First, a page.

Green buildings of the world

GBCSA is one of about 70 members of the World Green Building Council (WGBC) and collaborates with Green Building Councils across the globe, enabling access to a community of experts and creating a platform for advocacy, training and certification, also catalysing a number of regulatory changes. GBCSA’s Annual Green Building Convention has become the property industry’s premier gathering of experts and leaders in the field of sustainable building.

Through the development of a host of certification tools and the training and accreditation of professionals in the field of green building, the adoption of environmentally responsible practice in the property sector has become mainstream, and the vision of being a driving force in the mitigation of climate change has become a reality. To date, 2,265 professionals have been accredited through GBCSA’s training and accreditation programmes with 325 students going through the candidate programme.

Of interest
IFC creates loan to finance construction of green buildings

Green Star Rating

In 2007, Bruce Kerswill, who is currently the Managing Director of Spire Property Group, saw the need for a body to facilitate the growth and adoption of green principles in the property sector in South Africa, where at the time, green building was the exception rather than the rule.

“We received much valuable support from the Australian Green Building Council and assistance with the development of South Africa’s own Green Star tool. Neil Gopal from SAPOA (South African Property Owners Association) was instrumental in our initial efforts, and Nicola Douglas as our CEO was a driving force in getting the organisation off the ground,” said Kerswill.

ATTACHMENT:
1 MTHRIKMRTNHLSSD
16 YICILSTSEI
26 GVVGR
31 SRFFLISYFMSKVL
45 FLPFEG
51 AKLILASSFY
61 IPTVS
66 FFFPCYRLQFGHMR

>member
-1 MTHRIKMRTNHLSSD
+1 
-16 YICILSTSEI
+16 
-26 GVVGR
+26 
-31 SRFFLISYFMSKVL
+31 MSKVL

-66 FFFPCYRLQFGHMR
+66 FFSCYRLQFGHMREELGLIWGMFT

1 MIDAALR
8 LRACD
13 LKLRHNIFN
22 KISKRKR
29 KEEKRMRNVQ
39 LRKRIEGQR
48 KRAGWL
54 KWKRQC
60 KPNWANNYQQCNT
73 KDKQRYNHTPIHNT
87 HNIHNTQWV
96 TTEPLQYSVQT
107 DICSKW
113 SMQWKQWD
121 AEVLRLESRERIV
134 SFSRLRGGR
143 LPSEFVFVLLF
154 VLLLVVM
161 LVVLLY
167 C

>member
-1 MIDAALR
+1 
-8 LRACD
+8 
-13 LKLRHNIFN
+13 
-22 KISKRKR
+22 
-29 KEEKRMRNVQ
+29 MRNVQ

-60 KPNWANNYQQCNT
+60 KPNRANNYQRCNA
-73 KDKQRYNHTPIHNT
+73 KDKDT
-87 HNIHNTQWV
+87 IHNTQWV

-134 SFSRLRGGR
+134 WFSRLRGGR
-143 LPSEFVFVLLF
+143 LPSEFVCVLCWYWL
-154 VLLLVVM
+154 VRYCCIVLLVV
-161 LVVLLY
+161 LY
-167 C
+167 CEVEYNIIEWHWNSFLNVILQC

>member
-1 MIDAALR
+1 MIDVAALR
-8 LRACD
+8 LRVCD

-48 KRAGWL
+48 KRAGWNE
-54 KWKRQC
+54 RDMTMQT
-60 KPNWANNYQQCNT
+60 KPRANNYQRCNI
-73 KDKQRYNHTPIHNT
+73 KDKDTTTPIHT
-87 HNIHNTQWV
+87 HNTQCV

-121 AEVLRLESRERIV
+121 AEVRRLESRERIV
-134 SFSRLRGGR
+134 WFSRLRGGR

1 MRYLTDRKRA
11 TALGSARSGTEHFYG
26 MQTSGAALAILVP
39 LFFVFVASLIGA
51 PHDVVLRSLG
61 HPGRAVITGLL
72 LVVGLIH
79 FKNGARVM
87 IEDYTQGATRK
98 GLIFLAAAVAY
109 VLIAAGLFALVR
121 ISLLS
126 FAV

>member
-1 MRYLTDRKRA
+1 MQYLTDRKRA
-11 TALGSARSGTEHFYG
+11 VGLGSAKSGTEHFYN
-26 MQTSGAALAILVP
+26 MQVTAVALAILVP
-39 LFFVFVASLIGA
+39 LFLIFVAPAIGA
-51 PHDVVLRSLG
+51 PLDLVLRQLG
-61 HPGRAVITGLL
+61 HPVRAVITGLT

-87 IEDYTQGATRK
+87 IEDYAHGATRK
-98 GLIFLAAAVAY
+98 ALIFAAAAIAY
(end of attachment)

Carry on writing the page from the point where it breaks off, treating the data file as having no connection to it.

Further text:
The Green Star SA rating system was launched in 2008 and the first certification – for Phase Two of Nedbank’s Head Office in Sandton, Johannesburg – was awarded in 2009. The Green Star Rating and certification is a rigorous, standardised system that uses independent assessors to evaluate submissions and allocate points for the various green measures that have been implemented in a building project.

Certification is awarded for 4-Star, 5-Star or 6-Star Green Star SA ratings and guarantees that businesses live up to their green building claims. 

Water and net-zero certification

In 2011 the Energy Water Performance tool (EWP) was introduced for existing buildings, starting with office buildings. In 2014, GBCSA announced their partnership with the International Finance Corporation, a member of the World Bank Group, to launch the EDGE rating system, a green building certification programme for the residential property market, utilised for homes in South Africa.